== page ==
What does being a Brisbane sport trainer involve?
To be an effective Brisbane sport trainer, it all begins with preparation. You must understand the sport, the level played and the age of the athletes. Knowing types of injuries that can commonly occur and how best to manage mean an easier day with less stress.
*Prior to arriving
Preparation also involves preparing a good first aid kit and knowing where everything is in the kit. This means efficiency in a high-pressure environment. Fumbling around unable to find what you are looking for only increases stress and can fill the injured player with doubt about your ability to care for them.
Arriving to the playing fields!
When you first arrive, there is a feeling of excitement and anticipation about what the day may involve. A quick hello to the regulars and then it’s time to get ready for the sport to begin.
It’s important to set up in a nice comfortable spot where you can see the action on the field. If in charge of multiple fields, having a nice central post where people can clearly identify your location is important.
Being prepared is the most important thing. Ice bags should be filled and ready in the cooler. Also, be aware of where emergency entries are to the playing fields and who is likely to oversee directing the emergency services to the incident.
Let the games begin!!
Now it’s time to sit down, stay in the shade and watch some sport. Try to show interest in the sport by actively watching it. This makes the day more enjoyable and mechanisms of injury won’t be missed. Having a visual of an incident gives you an upper hand in understanding severity and what potentially has been injured. It also aids in determining whether you need to enter the playing field or allow time for the player to get up in less serious injuries. You don’t want to being going out on the field every two minutes for grazed knees and grass burns.
When you are called upon, it can be a little hectic out there. Relax and stay calm! When you are relaxed, the injured player is more relaxed. Try to be clear and get the information you want to. Don’t be influenced by coaches, trainers or players. Make clear decisions about what you think has happened and always remember your primary focus is THE SAFETY OF THE PLAYER. It is not your job to help a team win the game by allowing a player to return and risk serious injury. Once you have done your minimum testing on the field it’s time to make the call. Can they stay on and play or do you take them off for further assessment?
They stay on;
- Firstly, if you determine they can stay on that is only half the decision – they have to confirm they want/think they can play on
- Watch them closely to see if they are performing the same
- Are they limping?
- Do they look like they are in pain?
- After a head injury – determine whether you think they are stable, coordinated and look aware of what is occurring around them
- If at any time, you think there is an issue or the player goes down again – make a decision, be firm and remove the player from the playing field (sometimes easier said than done!)
They come off for further assessment;
- Discuss with the player how they feel, with time is there an improvement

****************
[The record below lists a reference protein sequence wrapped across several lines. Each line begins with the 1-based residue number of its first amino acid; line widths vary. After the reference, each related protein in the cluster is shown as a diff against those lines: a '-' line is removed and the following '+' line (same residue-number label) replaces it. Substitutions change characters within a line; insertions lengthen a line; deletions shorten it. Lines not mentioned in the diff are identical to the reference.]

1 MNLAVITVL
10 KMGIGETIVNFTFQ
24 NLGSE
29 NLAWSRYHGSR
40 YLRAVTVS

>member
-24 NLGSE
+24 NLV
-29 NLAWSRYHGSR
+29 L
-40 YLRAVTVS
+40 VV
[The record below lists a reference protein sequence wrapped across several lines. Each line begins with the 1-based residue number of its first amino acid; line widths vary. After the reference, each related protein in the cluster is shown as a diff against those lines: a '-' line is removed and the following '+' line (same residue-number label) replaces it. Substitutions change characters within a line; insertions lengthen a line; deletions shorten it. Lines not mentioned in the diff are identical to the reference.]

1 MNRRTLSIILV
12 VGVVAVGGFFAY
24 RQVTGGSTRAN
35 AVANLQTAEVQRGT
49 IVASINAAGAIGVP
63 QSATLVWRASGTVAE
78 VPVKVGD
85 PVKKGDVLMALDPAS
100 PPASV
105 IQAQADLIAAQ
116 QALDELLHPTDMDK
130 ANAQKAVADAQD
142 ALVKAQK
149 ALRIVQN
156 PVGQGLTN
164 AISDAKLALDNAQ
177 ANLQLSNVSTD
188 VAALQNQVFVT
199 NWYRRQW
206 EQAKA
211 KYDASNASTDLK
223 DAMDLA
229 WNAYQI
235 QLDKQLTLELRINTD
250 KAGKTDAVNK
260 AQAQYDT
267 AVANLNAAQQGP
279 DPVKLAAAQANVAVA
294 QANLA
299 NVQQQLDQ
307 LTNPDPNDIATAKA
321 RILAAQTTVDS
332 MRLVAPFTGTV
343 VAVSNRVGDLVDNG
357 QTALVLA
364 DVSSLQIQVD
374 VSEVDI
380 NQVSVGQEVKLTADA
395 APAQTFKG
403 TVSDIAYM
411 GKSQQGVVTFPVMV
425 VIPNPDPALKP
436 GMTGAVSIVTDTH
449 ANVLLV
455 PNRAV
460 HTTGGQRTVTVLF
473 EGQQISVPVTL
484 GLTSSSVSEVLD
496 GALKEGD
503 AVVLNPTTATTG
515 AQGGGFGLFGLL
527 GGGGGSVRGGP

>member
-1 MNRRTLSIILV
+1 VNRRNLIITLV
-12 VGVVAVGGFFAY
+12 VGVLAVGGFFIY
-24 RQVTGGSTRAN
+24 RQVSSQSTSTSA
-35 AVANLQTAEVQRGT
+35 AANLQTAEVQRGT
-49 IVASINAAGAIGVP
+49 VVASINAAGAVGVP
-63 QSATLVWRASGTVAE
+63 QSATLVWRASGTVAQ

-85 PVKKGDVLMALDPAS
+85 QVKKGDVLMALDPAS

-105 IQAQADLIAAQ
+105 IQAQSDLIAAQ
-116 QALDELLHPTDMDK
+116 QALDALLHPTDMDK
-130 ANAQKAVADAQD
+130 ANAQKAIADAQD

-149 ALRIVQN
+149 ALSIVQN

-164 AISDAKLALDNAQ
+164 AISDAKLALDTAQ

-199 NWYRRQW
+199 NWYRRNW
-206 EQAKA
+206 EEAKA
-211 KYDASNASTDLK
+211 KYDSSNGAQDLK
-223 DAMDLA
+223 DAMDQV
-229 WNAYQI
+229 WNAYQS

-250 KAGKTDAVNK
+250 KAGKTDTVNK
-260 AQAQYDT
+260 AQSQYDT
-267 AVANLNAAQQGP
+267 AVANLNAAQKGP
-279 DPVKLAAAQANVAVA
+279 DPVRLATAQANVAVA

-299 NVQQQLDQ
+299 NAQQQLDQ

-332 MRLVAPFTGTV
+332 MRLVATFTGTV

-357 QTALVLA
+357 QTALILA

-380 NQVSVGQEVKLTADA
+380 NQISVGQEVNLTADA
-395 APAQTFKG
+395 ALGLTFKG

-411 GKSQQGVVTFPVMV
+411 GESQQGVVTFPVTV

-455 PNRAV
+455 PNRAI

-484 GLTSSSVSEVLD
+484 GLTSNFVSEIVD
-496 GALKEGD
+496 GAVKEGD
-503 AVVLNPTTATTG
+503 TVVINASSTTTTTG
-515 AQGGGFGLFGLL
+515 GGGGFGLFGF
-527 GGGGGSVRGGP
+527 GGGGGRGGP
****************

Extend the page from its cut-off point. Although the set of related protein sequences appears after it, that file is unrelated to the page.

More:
- If they begin to improve, further challenge them – jogging à running à sport specific activities
- If they have shown significant improvement and you are satisfied they can return to the playing field let the coach/relative staff know
- Keep in contact with the coaching staff throughout the process to ensure they are not confused about what potential damage has been, or may be caused (good relationship with coaching stuff makes life a lot better!!!)
- If no improvement/deterioration refer for further medical attention (local GP, physiotherapist, hospital if necessary)
An ambulance has been called;
- The person on the phone is going to ask some questions to determine the severity of the injury – remember BE PREPARED!
- What has happened?
- How old is the player?
- What sort of condition is the player in now? (breathing, consciousness etc.)
- Where has, the incident occurred and how will the ambulance access you?
- Any significant medical history?
- Remember to send someone to direct the ambulance to your location, your responsibility is the player – DON’T LEAVE THE PLAYER!
- Once you have come to this decision you can make the decision of whether the player shouldn’t be moved or if you can clear the playing surface by assisting the player off the field
- Remember primary goal – SAFETY OF THE PLAYER! You are under no obligation to jeopardise the safety of the player, in an attempt to allow play to continue.
And that’s a wrap!
The game has finished and it is almost time to go home. Double check with teams, coaching staff whether there are any niggling injuries and offer an ice packs you have spare. Ensure all necessary paperwork has been completed – anytime you have applied first aid you have a legal obligation to record what has occurred and your intervention. Gaining contact details for people you have treated is important so you can follow up what was the outcome. Not only is this courteous, but it helps you understand and adds another learning experience. Now it’s time to pack up your belongings, clean up any necessary mess and head home after a hard day’s work!!!